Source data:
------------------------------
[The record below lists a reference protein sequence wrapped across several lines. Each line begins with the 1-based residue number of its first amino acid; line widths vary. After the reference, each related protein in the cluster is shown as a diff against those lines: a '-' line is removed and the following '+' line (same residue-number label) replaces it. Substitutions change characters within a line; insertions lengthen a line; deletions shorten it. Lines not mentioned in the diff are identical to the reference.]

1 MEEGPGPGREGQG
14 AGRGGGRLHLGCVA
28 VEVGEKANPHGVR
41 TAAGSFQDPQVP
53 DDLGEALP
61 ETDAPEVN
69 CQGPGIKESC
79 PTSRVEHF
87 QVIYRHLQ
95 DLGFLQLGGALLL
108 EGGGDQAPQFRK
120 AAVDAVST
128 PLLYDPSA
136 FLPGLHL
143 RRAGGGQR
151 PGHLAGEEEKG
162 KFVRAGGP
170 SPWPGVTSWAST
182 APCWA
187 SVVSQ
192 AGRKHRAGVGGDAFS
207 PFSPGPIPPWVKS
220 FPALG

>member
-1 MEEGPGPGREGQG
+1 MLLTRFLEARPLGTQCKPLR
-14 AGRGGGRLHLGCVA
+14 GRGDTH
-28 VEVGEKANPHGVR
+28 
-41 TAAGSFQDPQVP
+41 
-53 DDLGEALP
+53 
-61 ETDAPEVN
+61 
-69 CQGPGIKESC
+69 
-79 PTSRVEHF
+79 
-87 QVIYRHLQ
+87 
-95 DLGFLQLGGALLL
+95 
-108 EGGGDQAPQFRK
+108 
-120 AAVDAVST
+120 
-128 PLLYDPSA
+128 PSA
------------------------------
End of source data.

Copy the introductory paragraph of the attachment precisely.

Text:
[The record below lists a reference protein sequence wrapped across several lines. Each line begins with the 1-based residue number of its first amino acid; line widths vary. After the reference, each related protein in the cluster is shown as a diff against those lines: a '-' line is removed and the following '+' line (same residue-number label) replaces it. Substitutions change characters within a line; insertions lengthen a line; deletions shorten it. Lines not mentioned in the diff are identical to the reference.]